Cardiomyopathy and Familial Hypercholesterolemia Panel
The Cardiomyopathy segment of this panel examines 66 genes associated with hereditary cardiomyopathies including hypertrophic cardiomyopathy (HCM), dilated cardiomyopathy (DCM), Left ventricular non-compaction cardiomyopathy (LVNC), and hereditary arrhythmogenic right ventricular cardiomyopathy (ARVC).
Patients identified with hereditary cardiomyopathy can benefit from increased surveillance and preventative steps to better manage their risks. Medical intervention can include lifestyle changes, medications, implantable devices, medical procedures, and surgery. A patient’s family members can be tested to help define their risk. If a pathogenic variant is identified in your patient, close relatives (children, siblings, parents) could have as high as a 50% risk to also be at increased risk. In some cases, screening should begin in childhood.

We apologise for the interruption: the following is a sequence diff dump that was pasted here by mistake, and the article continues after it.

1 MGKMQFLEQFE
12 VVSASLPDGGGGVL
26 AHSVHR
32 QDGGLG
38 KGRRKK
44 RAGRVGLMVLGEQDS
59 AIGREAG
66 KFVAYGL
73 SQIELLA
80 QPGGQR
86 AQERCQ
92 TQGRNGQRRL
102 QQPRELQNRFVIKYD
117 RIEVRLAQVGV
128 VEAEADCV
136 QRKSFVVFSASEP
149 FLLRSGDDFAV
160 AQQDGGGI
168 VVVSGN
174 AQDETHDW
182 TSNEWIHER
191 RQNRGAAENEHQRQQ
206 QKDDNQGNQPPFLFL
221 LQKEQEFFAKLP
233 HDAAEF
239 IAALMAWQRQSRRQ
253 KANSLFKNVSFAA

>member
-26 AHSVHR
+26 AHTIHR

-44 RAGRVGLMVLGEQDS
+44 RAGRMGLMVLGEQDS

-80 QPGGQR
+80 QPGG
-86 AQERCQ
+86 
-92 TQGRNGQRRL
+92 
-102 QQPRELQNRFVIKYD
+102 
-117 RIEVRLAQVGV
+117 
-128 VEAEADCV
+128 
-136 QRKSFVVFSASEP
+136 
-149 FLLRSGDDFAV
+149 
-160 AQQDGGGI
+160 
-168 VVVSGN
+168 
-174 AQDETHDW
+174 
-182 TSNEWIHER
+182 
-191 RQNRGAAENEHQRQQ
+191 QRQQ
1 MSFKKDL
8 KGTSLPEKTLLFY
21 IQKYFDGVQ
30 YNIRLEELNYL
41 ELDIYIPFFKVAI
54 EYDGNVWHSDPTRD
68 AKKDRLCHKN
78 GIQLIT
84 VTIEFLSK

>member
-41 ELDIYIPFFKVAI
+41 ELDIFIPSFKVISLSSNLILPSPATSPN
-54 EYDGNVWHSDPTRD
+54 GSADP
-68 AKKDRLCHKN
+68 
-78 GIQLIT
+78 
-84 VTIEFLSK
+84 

Testing is done for patients with personal and/or family history suggestive of hereditary cardiomyopathy. Warning signs for hereditary cardiomyopathies can include but are not limited to, episodes of chest pain, dizziness, fatigue, abnormal heart rate, shortness of breath, swelling of the extremities, and weight gain. Cardiomyopathies can affect patients of all ages.
The Familial hypercholesterolemia (FH) segment of this panel examines 4 genes associated with FH: APOB, LDLR, LDLRAPl, and PCSK9. Patients identified with FH can benefit from increased surveillance and preventative steps to better manage their risk. Medical intervention can include combination medication therapy, low-fat diet, exercise, weight control, and not smoking.
Testing is done for patients with a personal or family history suggestive of Familial Hypercholesterolemia. Warning signs can include but are not limited to, high cholesterol levels, very high levels of low-density lipoprotein, and cardiovascular disease.